The silence, as much as anything, is what Gretchen Newell comes for.
“This is a time for maybe letting God talk to me for a change,” she said.
All the while she slowly walks in circles — along one winding path segment. Then another. And another.
“We don’t know much about being quiet anymore,” Newell said. “It’s a lost art.”
But it’s one being recaptured monthly at the Second Saturday Labyrinth Walks at North Christian Church. The informal gatherings allow people from a variety of spiritual bents to find a measure of peace in a world that sometimes leaves them going in figurative circles.
Labyrinths, circles of paths all leading to the center, date to at least 3,500 years ago, according to historians. People have used them for reasons ranging from simple relaxation to complex prayer.
Besides churches, hospitals have installed them. At North Christiauildn, the indoor labyrinth in its lower level is open monthly. But its just-installed outdoor labyrinth, looking partly like an alien crop circle, is available anytime to anyone.
Organizers even mentioned that, in other cities, some people take their dogs along the paths.
“There’s no right or wrong way to walk a labyrinth,” said the Rev. Lanny Lawler, North Christian’s senior minister.
Christine Lemley arrived at the center of the indoor diagram recently and knelt with her eyes closed as a single track light illuminated her. Soft flute music wafted from a CD player in the corner. Miniature candles flickered along the border of the circle.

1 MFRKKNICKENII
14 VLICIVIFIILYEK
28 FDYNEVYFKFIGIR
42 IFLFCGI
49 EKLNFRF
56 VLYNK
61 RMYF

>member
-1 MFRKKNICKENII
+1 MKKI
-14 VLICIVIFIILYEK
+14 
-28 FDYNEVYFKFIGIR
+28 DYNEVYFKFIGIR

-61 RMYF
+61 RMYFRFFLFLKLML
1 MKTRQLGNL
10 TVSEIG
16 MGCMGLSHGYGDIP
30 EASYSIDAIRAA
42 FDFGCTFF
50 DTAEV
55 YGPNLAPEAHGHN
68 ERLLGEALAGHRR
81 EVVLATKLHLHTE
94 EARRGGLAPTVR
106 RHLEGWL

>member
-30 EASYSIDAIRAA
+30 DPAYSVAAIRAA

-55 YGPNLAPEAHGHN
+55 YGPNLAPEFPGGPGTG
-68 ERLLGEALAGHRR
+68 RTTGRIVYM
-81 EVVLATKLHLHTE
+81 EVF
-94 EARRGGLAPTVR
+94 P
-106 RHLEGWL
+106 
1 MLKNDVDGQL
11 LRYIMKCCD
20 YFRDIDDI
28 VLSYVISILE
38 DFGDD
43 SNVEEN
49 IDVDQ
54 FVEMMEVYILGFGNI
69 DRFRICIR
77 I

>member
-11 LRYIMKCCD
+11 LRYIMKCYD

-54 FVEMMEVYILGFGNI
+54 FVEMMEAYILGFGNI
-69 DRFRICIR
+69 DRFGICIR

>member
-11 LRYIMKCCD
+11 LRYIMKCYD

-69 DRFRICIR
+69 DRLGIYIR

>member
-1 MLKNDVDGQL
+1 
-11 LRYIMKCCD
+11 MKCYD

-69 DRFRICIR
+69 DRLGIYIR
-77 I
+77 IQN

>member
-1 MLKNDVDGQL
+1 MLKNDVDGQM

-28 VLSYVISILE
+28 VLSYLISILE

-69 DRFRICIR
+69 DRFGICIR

But others, including Vicki Bartlett, seemed oblivious to their physical surroundings. As she moved along the paths, Bartlett said her thoughts wandered to the 800-foot drop-offs near walkways at the Haleakala volcano on Maui, Hawaii.
“Picturing those allowed me to confront my fears,” Bartlett said after her one-hour walk-through. “And I came away today with a deeper understanding of myself — the good, bad, ugly and the funny.”
In her life, Bartlett has studied Christianity and several spiritual rituals of people worldwide. She laughed when asked if she calls any one house of worship home.
“There’s only one place I call home,” she said. “And that’s the earth.”
Sandy Wilson, a member of North Christian’s labyrinth team, envisions the diagrams, including a smaller one for children just down the lower level hallway, drawing people of all persuasions.
“When you walk it, it’s just an amazing feeling,” Wilson said. “I come away with a peace. When your week has been long and hard, this is a nice break to calm yourself down. The quiet kind of pulls you deep into yourself.”
She is able to walk the labyrinth with an aluminum crutch she uses for balance. But, for those with ambulatory issues, a finger labyrinth rests on a table just inside the lower level door.
Most visitors arrive individually. But Fairlawn Presbyterian Church once brought a group.
Wilson and others say that, all things considered, they feel that, as they walk, they somehow step closer to God as they shut out the noise and stress of the everyday world.
“I don’t know if we really know how to turn off everything,” Wilson said. “But I think we need to learn how to do it.”
Newell, a member of St. Peter’s Lutheran Church, said she always leaves the labyrinth feeling different from when she arrived.
“I’m not so worried,” she said with a smile. “That’s especially true knowing and remembering that God is in control.”
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